Synopses & Reviews
"This outstanding and well-written compendium of insights and recommendations, of fervent idealism and practical solutions, is highly recommended."—Library Journal
Once we could fill our grocery carts with cheap and plentiful food, but not anymore. Cheap food has gone the way of cheap oil. Climate change is already reducing crop yields worldwide. The cost of flying in food from far away and shipping it across the country in refrigerated trucks is rapidly becoming unviable. Cars and cows increasingly devour grain harvests, sending prices skyrocketing. More Americans than ever before require food stamps and food pantries just to get by, and a worldwide food crisis is unfolding, overseas and in our kitchens.
We can keep hunger from stalking our families, but doing so will require a fundamental shift in our approach to field and table. A Nation of Farmers examines the limits and dangers of the globalized food system and shows how returning to the basics is our best hope. The book includes in-depth guidelines for:
- Creating resilient local food systems
- Growing, cooking, and eating sustainably and naturally
- Becoming part of the solution to the food crisis
The book argues that we need to make self-provisioning, once the most ordinary of human activities, central to our lives. The results will be better food, better health, better security, and freedom from corporations that don’t have our interests at heart.
This is critical reading for anyone who eats and cares about high-quality food.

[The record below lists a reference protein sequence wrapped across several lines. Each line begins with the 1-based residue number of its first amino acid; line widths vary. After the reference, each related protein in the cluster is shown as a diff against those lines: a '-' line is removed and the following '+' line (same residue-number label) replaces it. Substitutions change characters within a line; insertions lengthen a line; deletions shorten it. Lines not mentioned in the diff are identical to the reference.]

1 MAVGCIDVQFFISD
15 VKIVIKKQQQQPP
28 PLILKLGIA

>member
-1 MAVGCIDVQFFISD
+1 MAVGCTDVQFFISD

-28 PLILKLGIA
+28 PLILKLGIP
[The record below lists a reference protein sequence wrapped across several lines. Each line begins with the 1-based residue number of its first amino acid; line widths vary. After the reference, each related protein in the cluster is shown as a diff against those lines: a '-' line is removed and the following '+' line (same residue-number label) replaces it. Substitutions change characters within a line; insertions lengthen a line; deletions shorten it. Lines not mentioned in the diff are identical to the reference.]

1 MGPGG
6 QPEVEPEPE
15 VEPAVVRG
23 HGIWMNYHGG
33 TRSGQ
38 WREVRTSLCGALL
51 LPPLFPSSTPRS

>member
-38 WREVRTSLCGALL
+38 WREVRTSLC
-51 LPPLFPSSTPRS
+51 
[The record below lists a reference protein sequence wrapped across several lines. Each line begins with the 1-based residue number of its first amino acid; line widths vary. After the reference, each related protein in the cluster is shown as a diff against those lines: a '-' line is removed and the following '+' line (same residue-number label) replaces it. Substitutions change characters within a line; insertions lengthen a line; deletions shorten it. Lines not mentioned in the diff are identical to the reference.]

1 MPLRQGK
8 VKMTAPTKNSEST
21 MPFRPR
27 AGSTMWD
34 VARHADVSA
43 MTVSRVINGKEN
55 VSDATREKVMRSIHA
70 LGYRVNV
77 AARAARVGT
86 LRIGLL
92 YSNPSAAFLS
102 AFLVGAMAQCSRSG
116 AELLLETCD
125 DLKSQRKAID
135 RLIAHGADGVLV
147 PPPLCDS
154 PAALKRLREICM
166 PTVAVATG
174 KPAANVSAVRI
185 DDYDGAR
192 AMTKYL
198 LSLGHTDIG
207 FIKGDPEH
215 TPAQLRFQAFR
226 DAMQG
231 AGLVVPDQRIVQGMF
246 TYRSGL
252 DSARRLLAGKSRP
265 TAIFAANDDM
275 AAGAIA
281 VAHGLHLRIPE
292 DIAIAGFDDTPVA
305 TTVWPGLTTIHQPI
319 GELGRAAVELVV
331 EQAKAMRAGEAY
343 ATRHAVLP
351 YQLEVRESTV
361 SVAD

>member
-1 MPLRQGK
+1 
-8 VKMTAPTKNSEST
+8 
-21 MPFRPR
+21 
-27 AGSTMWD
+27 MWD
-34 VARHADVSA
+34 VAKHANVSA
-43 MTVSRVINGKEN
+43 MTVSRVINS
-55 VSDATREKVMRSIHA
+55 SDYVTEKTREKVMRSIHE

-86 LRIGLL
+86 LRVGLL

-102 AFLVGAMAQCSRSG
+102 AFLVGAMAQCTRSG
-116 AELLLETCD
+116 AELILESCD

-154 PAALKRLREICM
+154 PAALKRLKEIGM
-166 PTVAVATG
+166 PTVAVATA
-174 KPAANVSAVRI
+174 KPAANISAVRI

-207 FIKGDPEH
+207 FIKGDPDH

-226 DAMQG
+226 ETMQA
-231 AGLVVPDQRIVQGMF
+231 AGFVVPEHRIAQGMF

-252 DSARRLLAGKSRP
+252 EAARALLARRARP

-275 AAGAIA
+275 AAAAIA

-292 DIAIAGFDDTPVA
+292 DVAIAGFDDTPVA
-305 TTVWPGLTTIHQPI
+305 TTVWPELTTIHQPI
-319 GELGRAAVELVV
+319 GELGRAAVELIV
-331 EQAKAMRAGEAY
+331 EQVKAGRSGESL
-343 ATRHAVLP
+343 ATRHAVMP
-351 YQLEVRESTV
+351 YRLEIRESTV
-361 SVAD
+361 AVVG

Sharon Astyk farms in New York, and is the author of Depletion and Abundance.
Aaron Newton is a sustainable systems land planner in North Carolina, and is the founding editor of Groovy Green.
"Astyk (Depletion and Abundance) and Newton, both farmers and activists, think it's a 'Big Lie' to argue that Americans aren't ready for 'real and deep and radical change in our way of living.' Now, they insist, is the perfect time for a nation of producers fulfilling 'real needs rather than abstracted wants.' With links to global warming and coming energy shortages (they also subscribe to the Peak Oil theory), the food crisis they foresee demands a shift from industrial farming to sustainable agriculture, from a supermarket and fast-food mentality to a 'locavore' approach, and from an American diet dominated by meat to one rich in whole grains, potatoes, legumes, roots and vegetables. They finger factory farming as a major source of ecological damage and global economic disparity, likening the industry to Soviet collectives. The authors' radical plan calls for 50 to 100 million Americans to become subsistence farmers working their own small plots, resulting in 200 million relying solely on organic food grown nearby, and huge savings in resources and health care. Naturally, this is a decidedly Utopian vision with long odds against it, but Astyk and Newton offer a solid, thought-provoking challenge to conventional wisdom about Americans' lifestyle and capacity for change." Publishers Weekly (Copyright Reed Business Information, Inc.)
The new food security - look no further than your own backyard.
About the Author
Sharon Astyk is a former academic who is a writer, subsistence farmer, parent, activist and prolific blogger (www.sharonastyk.com and http://henandharvest.com/). She farms in upstate New York with her husband and four children, raises livestock, and grows and preserves vegetables. She is the author of Depletion and Abundance, and co-author of A Nation of Farmers. Aaron Newton is a sustainable land planner and director of environmental programs at Outdoor Living, a design firm in NC. He is the founding editor of Groovy Green, an Internet magazine and has a large following on his weblog. He speaks on issues of sustainability.